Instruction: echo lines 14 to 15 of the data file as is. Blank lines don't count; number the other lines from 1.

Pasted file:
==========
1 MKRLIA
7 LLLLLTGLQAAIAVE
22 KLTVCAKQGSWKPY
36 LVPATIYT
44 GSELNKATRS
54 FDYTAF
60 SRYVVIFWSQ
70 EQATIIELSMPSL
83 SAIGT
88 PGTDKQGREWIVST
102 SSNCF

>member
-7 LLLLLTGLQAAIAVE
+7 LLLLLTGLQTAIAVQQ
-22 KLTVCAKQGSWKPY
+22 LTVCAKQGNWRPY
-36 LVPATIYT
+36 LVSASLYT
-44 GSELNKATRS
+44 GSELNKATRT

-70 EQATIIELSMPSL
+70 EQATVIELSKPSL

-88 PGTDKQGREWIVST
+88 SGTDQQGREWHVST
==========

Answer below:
+7 LLLLLTGLQTAIAVQQ
-22 KLTVCAKQGSWKPY